As every news reader know, Donald Trump has launched a massive trade war against former U.S partners namely China and the European Union. On 25th of July, Jean Claude Juncker, the president of the European Commission and Donald Trump, no need to introduce him, signed a ” cease fire “. However, for several reasons, the trade war is far from over.
China is again and again the enemy
During his campaign, Donald Trump carried on plenty of attacks on Chinese trade policy. In January 2018, he began his trade war by slapping tariffs on solar panels and washing machines, and shortly after, on steel and aluminium. When it comes to foreign policy, one could only find differences between Obama and Trump presidencies. Nonetheless, both of them point out China as the new enemy and rival of the United States. When Obama had started the negotiations for the trans pacific partnership, he casted aside China. From an economic perspective the U.S and the E.U are too tightly closed to maintain a violent trade war. The U.S, no matter which administration we’re talking about, needs the E.U to counter China. The trade war with Europe might go to an end. But it is likely that this end is just the first step of a more global economic war.
With Europeans, is the hatchet of war completely buried ?
If the E.U had a president, that would be the president of the European Commission. This institution is similar to a national government. There is a deep gap between his feelings on international trade and the ones of European citizens. Indeed, they feel more and more reluctant about free trade, especially in developed countries such as France or Italy. According to a 2015 polls made by YouGov, ” When it comes to the specific benefits or drawbacks of free trade agreements, the French and the Germans are divided, if not slightly negative “. In Austria or Italy, the governments are clearly against free trade. Western Europeans people are living a paradigm shift and soon or later, ballot boxes will be impacted by this shift. Consequently, in the medium term, conflicts about trade policies between the U.S and European peoples are likely to erupt.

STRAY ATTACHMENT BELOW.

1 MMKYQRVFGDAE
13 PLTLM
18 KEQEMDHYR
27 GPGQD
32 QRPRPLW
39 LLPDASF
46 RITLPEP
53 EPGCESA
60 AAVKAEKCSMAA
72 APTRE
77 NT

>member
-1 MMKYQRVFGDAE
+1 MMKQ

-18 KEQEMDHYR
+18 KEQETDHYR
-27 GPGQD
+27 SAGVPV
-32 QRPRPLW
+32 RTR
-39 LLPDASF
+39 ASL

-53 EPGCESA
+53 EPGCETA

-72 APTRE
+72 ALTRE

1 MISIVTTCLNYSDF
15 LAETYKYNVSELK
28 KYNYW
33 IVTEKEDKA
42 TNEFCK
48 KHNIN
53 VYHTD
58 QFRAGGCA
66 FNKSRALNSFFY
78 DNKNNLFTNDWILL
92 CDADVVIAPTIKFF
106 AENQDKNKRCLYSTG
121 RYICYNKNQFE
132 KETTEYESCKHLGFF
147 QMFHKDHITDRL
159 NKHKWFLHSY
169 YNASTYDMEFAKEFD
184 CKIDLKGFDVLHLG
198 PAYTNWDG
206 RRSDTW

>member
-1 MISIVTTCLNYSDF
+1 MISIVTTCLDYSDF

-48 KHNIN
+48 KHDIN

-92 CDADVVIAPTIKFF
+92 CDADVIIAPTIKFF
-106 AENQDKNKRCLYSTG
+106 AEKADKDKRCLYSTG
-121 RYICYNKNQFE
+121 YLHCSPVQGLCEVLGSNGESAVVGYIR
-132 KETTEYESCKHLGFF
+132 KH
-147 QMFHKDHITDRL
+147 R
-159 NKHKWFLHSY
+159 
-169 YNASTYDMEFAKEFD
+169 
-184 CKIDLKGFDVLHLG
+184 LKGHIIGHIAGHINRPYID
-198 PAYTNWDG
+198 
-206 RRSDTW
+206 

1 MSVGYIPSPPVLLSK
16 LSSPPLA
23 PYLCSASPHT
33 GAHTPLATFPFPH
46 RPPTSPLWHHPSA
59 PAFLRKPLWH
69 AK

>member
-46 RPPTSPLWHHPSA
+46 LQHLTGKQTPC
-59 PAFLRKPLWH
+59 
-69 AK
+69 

International relations and especially geoeconomics is hard to predict. But some trends can be fully analyzed and understood. States and empires have always handled trade and businesses. It has to be said that firms, corporations, supra national organizations have done their best to override national sovereignties, in terms of trade policy. What we point out as a ” trade war ” can be seen as a simple return to normalcy in diplomacy and geo-strategy.